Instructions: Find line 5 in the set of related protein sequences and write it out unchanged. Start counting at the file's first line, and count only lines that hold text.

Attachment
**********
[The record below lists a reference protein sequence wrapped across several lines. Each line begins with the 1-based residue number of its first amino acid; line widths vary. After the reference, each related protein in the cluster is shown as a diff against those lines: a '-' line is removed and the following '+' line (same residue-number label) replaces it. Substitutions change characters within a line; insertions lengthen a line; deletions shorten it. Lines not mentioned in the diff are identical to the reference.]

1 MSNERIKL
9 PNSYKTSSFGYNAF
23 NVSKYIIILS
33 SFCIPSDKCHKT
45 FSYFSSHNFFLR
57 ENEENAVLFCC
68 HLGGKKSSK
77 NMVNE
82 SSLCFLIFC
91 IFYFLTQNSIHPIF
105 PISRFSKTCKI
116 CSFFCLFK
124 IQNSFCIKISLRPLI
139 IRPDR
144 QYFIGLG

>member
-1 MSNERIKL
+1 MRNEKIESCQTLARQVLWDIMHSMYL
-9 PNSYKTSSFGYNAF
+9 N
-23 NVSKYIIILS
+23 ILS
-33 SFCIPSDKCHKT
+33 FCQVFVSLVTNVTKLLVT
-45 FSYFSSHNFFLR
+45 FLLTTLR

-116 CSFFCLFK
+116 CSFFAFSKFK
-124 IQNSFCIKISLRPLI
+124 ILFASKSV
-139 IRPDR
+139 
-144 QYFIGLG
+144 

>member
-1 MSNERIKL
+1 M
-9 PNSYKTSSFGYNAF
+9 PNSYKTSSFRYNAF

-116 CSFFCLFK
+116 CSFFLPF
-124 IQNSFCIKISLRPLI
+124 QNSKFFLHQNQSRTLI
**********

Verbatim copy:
33 SFCIPSDKCHKT